An experimental HF 6-band SSB transceiver – Part 2: The Oscillators

The two DDS oscillators are mounted to the side of the cabinet. They are sited close to the microcontroller board to keep leads short.

DK7IH 6 band QRP SSB TRX 2019 - Oscillators
DK7IH 6 band QRP SSB TRX 2019 – Oscillators

Right on the left you can see the small dual-tone oscillator for testing and tuning. Next is the AD9834-equipped local oscillator (LO), centered the AD9951 that serves as the VFO. Right the ATmega128, mounted to a 64 lead breakout board can bee spotted behind the varios cables going to and from this section.

The Dual-Tone Oscillator

This one consists of two simple phase-shift audio oscillators. I have introduced this circuit a longer time ago for testing purposes here in this blog.

DK7IH 6 band QRP SSB TRX 2019 - Dual-Tone Generator
DK7IH 6 band QRP SSB TRX 2019 – Dual-Tone Generator

The capacitors and resistors in the phase-shifting chain have been chosen to put the two different frequencies to values of about 700Hz and 1900Hz, thus they are not harmonically related. A variable resistors allows the user to set the balance between the two signals so that they are equal in voltage.

Two transistors (a PNP-NPN pair) are switched by Pin PB7 from the microcontroller. There is a respective function in the software that activates the transmitter together with this oscillator for comfortable tuning and testing.

The Local Oscillator (LO)

This one again uses the “good old” AD9834, overclocked to 100MHz. I found that some chips from the “grey market” have problems when being overclocked and therefore produce spurious signals. In case this occurs, it is recommended to step back to the clock frequency of 75 MHz which is high enough for the purpose of the LO.

DK7IH 6 band QRP SSB TRX 2019 - Local Oscillator with AD9834
DK7IH 6 band QRP SSB TRX 2019 – Local Oscillator with AD9834 (Click for full size image)

The oscillator comes with an balun output transformer (will reduce spurs!) and a low-pass filter plus a simple amplifier. The latter basically is not necessary because the LO will only have to drive the inputs of SA602 integrated mixer circuits (200mV RMS) used as SSB generator and rx demodulator. I had another mixer type in mind before, that one needed higher voltage. Thus the coupling to PIN6 of SA602 is only via 5.6pF capacitor to avoid overdriving the mixer and improve signal purity. This will be shown later when we are about to discuss receiver and transmitter circuitry.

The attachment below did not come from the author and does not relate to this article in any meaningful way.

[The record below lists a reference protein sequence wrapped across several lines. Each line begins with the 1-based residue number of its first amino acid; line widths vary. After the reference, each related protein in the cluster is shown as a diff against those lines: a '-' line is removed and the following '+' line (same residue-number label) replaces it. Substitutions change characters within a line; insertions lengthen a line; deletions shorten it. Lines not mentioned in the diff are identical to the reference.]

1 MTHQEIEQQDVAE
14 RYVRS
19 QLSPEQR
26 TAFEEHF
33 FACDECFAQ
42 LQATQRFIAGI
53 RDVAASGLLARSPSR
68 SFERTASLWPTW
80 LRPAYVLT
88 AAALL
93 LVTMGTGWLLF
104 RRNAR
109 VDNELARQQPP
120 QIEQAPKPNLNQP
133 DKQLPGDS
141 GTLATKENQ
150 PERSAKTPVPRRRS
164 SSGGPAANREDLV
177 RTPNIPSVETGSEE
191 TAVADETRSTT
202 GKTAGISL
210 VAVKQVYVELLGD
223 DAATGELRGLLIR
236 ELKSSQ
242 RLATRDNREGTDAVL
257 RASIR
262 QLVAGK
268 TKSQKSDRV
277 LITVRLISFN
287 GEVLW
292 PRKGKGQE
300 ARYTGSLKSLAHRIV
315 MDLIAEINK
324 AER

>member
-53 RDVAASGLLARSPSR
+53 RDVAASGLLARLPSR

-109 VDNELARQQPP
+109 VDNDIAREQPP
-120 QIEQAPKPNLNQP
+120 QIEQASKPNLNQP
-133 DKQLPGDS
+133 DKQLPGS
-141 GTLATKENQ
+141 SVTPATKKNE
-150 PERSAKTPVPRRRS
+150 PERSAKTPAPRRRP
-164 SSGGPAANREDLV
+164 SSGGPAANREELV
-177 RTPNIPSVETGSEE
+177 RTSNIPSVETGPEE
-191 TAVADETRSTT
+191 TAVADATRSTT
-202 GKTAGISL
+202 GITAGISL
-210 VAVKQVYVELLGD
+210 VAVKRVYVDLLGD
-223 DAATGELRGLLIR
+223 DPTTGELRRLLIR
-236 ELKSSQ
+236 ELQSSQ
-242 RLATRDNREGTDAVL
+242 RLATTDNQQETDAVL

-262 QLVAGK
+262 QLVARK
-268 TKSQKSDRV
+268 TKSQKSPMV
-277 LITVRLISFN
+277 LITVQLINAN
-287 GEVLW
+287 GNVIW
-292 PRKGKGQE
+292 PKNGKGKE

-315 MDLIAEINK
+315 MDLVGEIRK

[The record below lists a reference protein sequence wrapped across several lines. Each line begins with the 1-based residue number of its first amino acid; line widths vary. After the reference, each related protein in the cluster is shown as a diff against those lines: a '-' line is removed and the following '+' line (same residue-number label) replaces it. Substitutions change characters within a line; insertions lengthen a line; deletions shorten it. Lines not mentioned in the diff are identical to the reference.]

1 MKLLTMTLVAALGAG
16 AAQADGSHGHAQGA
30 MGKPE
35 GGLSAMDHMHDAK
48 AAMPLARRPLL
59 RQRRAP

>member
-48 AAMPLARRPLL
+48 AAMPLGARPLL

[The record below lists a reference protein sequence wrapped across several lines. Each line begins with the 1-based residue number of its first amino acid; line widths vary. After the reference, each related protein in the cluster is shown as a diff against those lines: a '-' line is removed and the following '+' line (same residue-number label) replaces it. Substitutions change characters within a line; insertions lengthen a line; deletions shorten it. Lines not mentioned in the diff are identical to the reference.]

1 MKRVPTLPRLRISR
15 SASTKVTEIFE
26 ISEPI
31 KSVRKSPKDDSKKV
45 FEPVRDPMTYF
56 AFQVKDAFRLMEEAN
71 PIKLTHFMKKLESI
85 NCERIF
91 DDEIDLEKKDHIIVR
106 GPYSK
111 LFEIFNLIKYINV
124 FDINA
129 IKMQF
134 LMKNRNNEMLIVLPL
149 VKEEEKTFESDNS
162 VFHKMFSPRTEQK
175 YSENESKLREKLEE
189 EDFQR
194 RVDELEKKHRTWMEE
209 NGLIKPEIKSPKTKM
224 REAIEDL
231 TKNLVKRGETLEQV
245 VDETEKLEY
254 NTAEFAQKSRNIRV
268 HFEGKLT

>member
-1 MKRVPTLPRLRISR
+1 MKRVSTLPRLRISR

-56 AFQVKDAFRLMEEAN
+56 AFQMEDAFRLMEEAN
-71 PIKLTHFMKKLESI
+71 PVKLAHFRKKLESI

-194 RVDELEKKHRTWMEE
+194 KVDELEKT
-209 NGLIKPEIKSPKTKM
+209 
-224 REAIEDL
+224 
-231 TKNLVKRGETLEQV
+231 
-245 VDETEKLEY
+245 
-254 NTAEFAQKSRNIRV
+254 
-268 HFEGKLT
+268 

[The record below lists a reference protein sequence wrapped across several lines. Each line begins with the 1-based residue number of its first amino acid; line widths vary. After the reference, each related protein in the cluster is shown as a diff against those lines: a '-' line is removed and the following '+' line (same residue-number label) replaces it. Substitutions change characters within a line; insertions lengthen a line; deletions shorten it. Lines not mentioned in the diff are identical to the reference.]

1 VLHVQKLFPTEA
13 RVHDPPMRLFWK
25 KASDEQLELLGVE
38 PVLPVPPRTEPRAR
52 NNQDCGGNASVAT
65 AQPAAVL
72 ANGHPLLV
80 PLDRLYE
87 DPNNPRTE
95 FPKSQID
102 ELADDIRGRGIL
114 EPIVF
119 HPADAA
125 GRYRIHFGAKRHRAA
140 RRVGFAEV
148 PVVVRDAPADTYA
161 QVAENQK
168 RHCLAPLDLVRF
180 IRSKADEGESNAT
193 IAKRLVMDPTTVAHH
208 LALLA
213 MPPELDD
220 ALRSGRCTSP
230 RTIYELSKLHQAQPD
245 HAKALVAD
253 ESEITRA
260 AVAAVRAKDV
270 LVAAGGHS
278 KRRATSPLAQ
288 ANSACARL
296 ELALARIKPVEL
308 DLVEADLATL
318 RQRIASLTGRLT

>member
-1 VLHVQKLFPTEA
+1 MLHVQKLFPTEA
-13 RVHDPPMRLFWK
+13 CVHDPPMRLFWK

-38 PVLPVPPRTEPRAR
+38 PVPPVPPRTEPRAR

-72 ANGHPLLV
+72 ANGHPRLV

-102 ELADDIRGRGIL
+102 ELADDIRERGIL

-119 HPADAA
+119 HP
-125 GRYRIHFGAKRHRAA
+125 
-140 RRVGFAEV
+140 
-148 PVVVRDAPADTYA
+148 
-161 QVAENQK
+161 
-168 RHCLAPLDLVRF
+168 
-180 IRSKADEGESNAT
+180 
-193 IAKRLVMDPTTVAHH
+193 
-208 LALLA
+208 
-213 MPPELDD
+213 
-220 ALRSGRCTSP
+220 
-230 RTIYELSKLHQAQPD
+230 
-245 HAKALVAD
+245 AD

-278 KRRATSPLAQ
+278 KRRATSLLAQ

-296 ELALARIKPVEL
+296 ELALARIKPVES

Here the AD9951 DDS again comes to operation. This one has got a 14-bit DAC which makes it less prone for spurious signals. The clock rate has been pushed to the limit of 400MHz which, according to datasheet, is the max. clock rate for this DDS module.

You can download a datasheet of a suitable clock oscillator. This device is very small but it can be soldered to a 2 by 2 hole piece of veroboard and then mounted to a piece of headerstrip by soldering wires to the underside of the board:

DK7IH 6 band QRP SSB TRX 2019 - 400 MHz clock ocillator of DDS VFO
DK7IH 6 band QRP SSB TRX 2019 – 400 MHz clock ocillator of DDS VFO

A voltage divider will reduce the 3.3 V to 1.7V that is acceptable for the clock input of the AD9951 chip.

The DDS circuit is common for frequent readers of this blog:

DK7IH 6 band QRP SSB TRX 2019 - DDS VFO
DK7IH 6 band QRP SSB TRX 2019 – DDS VFO (Click for full size image!)

The low pass filter has been left out because when examining the output signal of the DDS it turned out to contain only very little quantum of harmonics. The max. frequency of this VFO will be 29.7 MHz + 9MHz which equals to 38,7 MHz.

Thanks for reading and stay tuned! 😉

Peter (DK7IH)

6 Replies to “An experimental HF 6-band SSB transceiver – Part 2: The Oscillators”

  1. I disagree with not including a simple LPF for the DDS. Even though the clock frequency is over 10 times the desired output, it’s still possible that unwanted spurs might find their way into the desired output. A simple LPF with a corner frequency of 40mhz would be good piece of mind, and would only need 5 passive parts.

    • Hi there, OK, but first I have checked the spectrum of the DDS output with a spectrum analyzer and could not find spurs. And second, ih there were spurs, they would pass the LPF and occur in the receiver chain. And for the transmitter there are BPFs so that no unwanted signal can be amplified out of the passband. Vy 73 de Peter

  2. Peter, your sense of scale is almost an order of magnitude smaller than mine, and nearly every other maker of superhet transceivers I’ve seen. I say this because you describe this rig as ‘experimental, and that it has space and a layout to allow board replacement and repair. To me it looks beautifully compact. Let’s see how this story continues… VK3HN.

  3. How did you manage to ground the underneath of the chip – my board looks very similar to yours, but no central pad

      • Hi Peter,
        Thanks for your swift reply.
        I was going to mill a hole in the back of the PCB!
        Heck I’ll try it anyway.
        I’ve had the chip in my box for about 4 years.


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